Peter Burrell, 1st Baron Gwydyr

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Peter Burrell, 1st Baron Gwydyr PC (16 June 1754 – 29 June 1820) featured in English politics at the end of the 18th century, but he was best known for his involvement in cricket, particularly his part in the foundation of Marylebone Cricket Club in 1787.

He was the son of Peter Burrell and educated at Eton College and St John's College, Cambridge.[1]

Career[edit]

He was elected Member of Parliament for Haslemere from 1776 to 1780 and for Boston from 1782 to 1796. [2]

He married in 1779, Lady Priscilla Barbara Elizabeth Bertie, the daughter of Peregrine Bertie, 3rd Duke of Ancaster and Kesteven. She succeeded to a large part of the Ancaster estates in 1779, to the barony of Willoughby of Eresby in 1780 and to the hereditary office of Lord Great Chamberlain. Burrell was knighted in 1781 and became her deputy.

The highlight of his career was his role as Deputy Lord Great Chamberlain, jure uxoris, in the famous trial of Warren Hastings. Hastings had been the first Governor-General of India from 1773 to 1786, but in 1787 he was impeached and subsequently tried for corruption, but was acquitted in 1795.

He succeeded his father in 1775 and his great-uncle Sir Merrick Burrell as 2nd Baronet in 1787. He was created Baron Gwydir on 16 June 1796.[2]

Cricket[edit]

A keen amateur cricketer Burrell has been called the third most influential member of the White Conduit Club and of the early MCC, after George Finch, 9th Earl of Winchilsea and Charles Lennox, 4th Duke of Richmond.

His playing career extended to just 9 known first-class matches from 1785 to 1790. He played for Kent in a couple of matches although he was a Londoner by birth and his family seat was in Sussex. He was a very useful batsman as indicated by his highest innings of 97 playing for White Conduit Club v Gentlemen of Kent at White Conduit Fields on Thursday, 30 June and Friday, 1 July 1785.

Family[edit]

He died in 1820. With Priscilla Bertie he had lived at Langley Park, Beckenham and had 3 sons and a daughter. He was succeeded in his titles by his eldest son Peter Robert Drummond-Burrell, 2nd Baron Gwydyr, 22nd Baron Willoughby de Eresby.[2]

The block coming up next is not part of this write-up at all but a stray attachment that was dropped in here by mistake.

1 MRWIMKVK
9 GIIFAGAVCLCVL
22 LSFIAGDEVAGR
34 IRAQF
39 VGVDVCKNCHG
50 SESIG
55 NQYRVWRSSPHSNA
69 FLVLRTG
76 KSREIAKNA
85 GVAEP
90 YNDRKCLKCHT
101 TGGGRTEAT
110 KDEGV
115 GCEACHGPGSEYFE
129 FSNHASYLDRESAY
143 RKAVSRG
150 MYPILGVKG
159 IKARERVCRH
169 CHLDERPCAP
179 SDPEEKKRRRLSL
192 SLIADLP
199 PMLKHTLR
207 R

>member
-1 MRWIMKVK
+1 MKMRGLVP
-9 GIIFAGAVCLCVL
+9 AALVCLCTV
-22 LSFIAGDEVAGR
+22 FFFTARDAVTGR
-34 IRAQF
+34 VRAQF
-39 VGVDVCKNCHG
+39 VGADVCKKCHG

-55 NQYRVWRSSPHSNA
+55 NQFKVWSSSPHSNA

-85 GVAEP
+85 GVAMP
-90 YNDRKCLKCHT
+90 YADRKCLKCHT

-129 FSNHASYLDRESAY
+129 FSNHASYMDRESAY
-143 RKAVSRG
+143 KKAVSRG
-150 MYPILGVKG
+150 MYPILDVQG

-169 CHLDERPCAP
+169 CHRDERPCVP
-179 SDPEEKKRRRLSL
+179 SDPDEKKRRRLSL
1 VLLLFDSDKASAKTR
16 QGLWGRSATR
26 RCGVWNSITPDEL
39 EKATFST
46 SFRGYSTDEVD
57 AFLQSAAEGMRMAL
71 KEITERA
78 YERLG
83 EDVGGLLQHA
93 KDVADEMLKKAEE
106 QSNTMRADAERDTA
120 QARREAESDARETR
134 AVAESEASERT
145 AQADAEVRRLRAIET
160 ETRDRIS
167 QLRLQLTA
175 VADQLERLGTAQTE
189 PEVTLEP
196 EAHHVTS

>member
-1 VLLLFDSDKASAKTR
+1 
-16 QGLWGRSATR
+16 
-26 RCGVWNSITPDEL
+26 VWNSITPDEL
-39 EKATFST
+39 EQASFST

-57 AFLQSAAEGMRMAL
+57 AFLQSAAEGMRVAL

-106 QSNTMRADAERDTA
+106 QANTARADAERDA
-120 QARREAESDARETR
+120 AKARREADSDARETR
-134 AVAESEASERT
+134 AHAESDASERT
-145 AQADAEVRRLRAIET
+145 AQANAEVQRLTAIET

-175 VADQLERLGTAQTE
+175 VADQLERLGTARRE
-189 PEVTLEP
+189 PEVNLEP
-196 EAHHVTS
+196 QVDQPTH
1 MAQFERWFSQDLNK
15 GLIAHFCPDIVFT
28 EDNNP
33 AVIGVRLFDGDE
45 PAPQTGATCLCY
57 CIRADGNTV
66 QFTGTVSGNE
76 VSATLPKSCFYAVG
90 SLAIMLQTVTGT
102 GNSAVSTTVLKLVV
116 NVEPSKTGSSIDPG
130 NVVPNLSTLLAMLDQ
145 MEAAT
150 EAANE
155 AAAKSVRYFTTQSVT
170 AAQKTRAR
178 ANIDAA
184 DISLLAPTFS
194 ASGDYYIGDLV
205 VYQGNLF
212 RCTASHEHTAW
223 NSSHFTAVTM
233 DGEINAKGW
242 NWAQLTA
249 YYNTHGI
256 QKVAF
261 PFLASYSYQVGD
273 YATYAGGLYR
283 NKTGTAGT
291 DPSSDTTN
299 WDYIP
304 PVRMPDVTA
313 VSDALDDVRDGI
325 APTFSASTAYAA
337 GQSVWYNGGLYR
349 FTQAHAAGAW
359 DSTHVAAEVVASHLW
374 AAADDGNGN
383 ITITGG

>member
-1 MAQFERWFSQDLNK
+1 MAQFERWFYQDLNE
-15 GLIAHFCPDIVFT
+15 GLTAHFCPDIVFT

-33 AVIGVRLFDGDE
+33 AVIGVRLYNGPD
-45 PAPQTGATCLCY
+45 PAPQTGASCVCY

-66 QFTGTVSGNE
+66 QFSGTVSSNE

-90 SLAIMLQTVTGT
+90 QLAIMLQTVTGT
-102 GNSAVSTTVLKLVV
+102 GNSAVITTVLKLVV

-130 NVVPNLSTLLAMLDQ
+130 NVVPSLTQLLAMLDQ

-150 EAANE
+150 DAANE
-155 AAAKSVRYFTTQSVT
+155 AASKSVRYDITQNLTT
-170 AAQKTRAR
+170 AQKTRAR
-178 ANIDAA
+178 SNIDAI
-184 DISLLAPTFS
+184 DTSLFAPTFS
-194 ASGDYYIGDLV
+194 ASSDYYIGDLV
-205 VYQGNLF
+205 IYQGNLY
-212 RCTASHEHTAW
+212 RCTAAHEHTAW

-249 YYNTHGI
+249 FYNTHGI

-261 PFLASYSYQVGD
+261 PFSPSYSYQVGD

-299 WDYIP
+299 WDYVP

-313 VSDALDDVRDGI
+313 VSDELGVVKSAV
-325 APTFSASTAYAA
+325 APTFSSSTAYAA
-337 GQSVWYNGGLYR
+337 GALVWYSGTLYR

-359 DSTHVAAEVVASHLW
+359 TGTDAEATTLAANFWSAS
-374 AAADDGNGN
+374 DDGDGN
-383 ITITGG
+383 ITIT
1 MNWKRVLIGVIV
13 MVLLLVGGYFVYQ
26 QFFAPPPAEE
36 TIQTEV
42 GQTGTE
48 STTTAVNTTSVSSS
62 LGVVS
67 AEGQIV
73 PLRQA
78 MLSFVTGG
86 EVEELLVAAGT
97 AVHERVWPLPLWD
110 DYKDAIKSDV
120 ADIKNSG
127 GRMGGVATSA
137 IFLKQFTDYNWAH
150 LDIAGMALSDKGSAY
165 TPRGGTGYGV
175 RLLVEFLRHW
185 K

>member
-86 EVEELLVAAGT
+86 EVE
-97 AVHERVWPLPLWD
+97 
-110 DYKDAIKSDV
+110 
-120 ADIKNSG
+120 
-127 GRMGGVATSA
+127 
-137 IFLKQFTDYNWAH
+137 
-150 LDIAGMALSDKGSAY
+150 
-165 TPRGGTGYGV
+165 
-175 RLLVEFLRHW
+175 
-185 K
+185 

References[edit]

  1. ^ "Burrell, Peter (BRL771P)". A Cambridge Alumni Database. University of Cambridge. 
  2. ^ a b c "BURRELL, Peter III (1754-1820), of Langley Park, Beckenham, Kent". History of Parliament Online. Retrieved 7 February 2018. 

Bibliography[edit]

  • Buckley, G. B. (1935). Fresh Light on 18th Century Cricket. Cotterell. 
  • Haygarth, Arthur (1862). Scores & Biographies, Volume 1 (1744–1826). Lillywhite. 
  • Waghorn, H. T. (1906). The Dawn of Cricket. Electric Press. 
Parliament of Great Britain
Preceded by
Thomas More Molyneux
Sir Merrick Burrell, Bt
Member of Parliament for Haslemere
1776–1780
With: Sir Merrick Burrell, Bt
Succeeded by
Sir James Lowther, Bt
Edward Norton
Preceded by
Lord Robert Bertie
Humphrey Sibthorp
Member of Parliament for Boston
1782–1796
With: Humphrey Sibthorp 1782–1784
Dalhousie Watherston 1784–1790
Thomas Fydell 1790–1796
Succeeded by
Thomas Fydell
Viscount Milsington
Court offices
Preceded by
The Duke of Ancaster and Kesteven
Lord Great Chamberlain
Acting

1780–1820
Succeeded by
The Lord Willoughby de Eresby
Peerage of Great Britain
New creation Baron Gwydyr
1796–1820
Succeeded by
Peter Drummond-Burrell
Baronetage of Great Britain
Preceded by
Merrick Burrell
Baronet
(of West Grinstead Park)
1787–1820
Succeeded by
Peter Drummond-Burrell